This discussion has, until this point, attempted to keep the discussion of Campbell's tenure somewhat balanced, but this 2010 post from MC79Hockey.com featuring a chain of messages between Collie and former Director of Officiating Stephen Walkom appears to point to some less than objective statements from key members of the league office. Is he a Flyer hating scumbag? Is he an alright guy with a tough job? Is the bend in the road a dead end if you round the corner and see Dean Warren standing there? We'll let you be the judge.

As for other league updates, commissioner Bettman revealed that the former Atlanta Thrashers will remain a member of the Southeastern Division for the 2011-2012 season despite their change in location. After the season, re-alignment will discussed to relieve the travel strain on both Winnipeg and its division rivals.

Though Bettman could not speak with any level of certainty, he did speculate on the future of the league's structure, commenting on the potential of a Winnipeg move to the Western Conference. Obviously, such a scenario would necessitate a Western conference club coming back East and a subsequent realignment of the Eastern divisions. Though a Central Division-Southeastern Division swap would be the cleanest in terms of preserving the current alignment, the issue is obviously complicated and resolution remains a long way from settled. Adding one extra nugget for the fans and media, Bettman also hinted that realignment could include a return to a more balanced schedule between Eastern and Western and division and non-division foes, similar to that which was utilized prior to the 2004-2005 lockout.

Game 1 of the 2011 Stanley Cup Finals between the Boston Bruins and Vancouver Canucks begins begins this evening at 8ET. Alright 'Nucks.

Tranquillo Barnetta will not return to Union next season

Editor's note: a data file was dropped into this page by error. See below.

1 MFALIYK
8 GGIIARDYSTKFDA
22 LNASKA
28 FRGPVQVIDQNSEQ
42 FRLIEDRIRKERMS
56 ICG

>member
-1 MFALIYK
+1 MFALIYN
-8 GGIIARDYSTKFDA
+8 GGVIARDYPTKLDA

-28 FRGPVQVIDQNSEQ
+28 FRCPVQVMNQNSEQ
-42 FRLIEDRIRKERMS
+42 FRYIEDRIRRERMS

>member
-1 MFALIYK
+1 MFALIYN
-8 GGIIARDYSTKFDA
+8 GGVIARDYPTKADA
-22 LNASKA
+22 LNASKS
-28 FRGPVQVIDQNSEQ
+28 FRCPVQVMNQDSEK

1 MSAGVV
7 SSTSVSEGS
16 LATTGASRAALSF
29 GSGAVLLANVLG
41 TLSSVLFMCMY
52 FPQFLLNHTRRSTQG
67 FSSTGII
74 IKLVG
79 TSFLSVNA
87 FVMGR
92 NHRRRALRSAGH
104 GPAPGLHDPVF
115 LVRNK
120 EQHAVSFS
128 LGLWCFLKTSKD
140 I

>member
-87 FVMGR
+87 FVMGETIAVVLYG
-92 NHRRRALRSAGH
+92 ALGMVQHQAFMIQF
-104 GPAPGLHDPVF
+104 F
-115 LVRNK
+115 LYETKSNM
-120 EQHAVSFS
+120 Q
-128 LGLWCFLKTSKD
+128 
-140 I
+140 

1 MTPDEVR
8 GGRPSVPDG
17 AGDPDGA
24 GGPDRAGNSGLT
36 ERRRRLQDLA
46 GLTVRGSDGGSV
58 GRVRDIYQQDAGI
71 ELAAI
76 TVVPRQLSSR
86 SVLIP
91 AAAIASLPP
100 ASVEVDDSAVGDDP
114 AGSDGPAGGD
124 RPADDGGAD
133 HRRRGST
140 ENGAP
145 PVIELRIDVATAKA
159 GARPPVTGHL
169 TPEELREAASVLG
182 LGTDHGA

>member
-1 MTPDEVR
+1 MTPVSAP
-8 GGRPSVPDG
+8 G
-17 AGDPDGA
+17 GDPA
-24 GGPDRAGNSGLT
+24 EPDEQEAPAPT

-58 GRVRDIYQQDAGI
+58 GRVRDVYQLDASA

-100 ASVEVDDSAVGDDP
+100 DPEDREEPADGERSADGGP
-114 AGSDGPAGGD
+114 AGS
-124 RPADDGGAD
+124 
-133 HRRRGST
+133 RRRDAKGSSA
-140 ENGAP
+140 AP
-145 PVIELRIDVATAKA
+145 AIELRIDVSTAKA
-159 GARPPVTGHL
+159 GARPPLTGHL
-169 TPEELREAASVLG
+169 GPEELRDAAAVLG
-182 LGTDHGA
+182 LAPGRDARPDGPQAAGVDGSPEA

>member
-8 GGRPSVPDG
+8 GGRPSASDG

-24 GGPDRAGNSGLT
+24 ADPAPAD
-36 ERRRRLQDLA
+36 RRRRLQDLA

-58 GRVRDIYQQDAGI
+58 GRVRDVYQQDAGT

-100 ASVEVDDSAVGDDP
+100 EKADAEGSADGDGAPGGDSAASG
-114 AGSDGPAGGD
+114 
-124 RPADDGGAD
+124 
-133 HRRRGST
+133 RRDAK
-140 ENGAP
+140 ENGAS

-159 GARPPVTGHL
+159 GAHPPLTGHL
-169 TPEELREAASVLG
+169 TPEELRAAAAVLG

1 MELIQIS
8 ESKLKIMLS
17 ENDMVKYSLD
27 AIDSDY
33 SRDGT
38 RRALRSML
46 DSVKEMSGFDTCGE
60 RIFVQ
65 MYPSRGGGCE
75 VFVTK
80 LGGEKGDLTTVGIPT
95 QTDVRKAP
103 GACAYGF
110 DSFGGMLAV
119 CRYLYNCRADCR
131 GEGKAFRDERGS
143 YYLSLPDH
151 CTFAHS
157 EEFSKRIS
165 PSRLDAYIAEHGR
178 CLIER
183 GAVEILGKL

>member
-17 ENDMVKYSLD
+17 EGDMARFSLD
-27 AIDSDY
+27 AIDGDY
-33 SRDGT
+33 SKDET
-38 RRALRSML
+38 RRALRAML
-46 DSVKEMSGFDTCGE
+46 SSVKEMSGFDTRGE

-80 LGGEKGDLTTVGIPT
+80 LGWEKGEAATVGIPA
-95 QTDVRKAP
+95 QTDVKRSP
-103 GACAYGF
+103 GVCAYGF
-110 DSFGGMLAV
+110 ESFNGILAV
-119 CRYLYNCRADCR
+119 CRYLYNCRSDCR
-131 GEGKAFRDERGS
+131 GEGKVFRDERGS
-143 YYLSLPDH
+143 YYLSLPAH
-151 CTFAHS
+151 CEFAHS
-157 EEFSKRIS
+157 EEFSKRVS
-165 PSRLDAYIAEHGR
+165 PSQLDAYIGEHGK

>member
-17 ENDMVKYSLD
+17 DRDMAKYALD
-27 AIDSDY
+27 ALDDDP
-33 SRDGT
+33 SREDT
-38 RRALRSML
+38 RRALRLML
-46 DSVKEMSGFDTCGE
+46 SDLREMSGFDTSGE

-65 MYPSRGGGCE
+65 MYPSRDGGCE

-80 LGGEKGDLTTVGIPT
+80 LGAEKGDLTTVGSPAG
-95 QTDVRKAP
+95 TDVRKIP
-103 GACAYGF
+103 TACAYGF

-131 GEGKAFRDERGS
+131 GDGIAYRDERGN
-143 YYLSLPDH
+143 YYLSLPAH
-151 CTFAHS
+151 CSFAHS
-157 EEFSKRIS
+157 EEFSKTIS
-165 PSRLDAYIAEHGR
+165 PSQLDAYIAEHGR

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Tranquillo Barnetta will not return to Union next season

Tranquillo Barnetta is going home.

In an abrupt announcement on Tuesday, the Union declared that the skillful Swiss attacking midfielder will not renew his contract with the club and will return to Switzerland following the 2016 season to play for his hometown club, FC St. Gallen.

According to MLS Players Union, Barnetta’s exit will free the Union of $687,500 next season.

“The entire soccer community here was so welcoming and I’m so thankful to everyone at Philadelphia Union for making me feel so appreciated,” Barnetta said. “Playing in front of my friends and family and making plans for life at the end of my career where I want to live is a force I can’t resist.”

Although the timing of the announcement is a surprise, the move isn’t one. With Alejandro Bedoya now in the mix, currently playing out of position in a box-to-box midfield role, the Union will replace Barnetta with Bedoya at the center attacking midfield spot. It’s a position that Bedoya is comfortable in, playing there with his previous club, FC Nantes.

Bedoya played for the injured Barnetta in the center midfield spot last Saturday and scored his first goal of the season in a 1-1 draw with Toronto FC.

But even with Bedoya ready to take over, the Union will miss Barnetta. Since joining the Union in 2015, Barnetta, 31, has been one of the better possession playmakers in MLS, scoring six goals and seven assists in 37 games.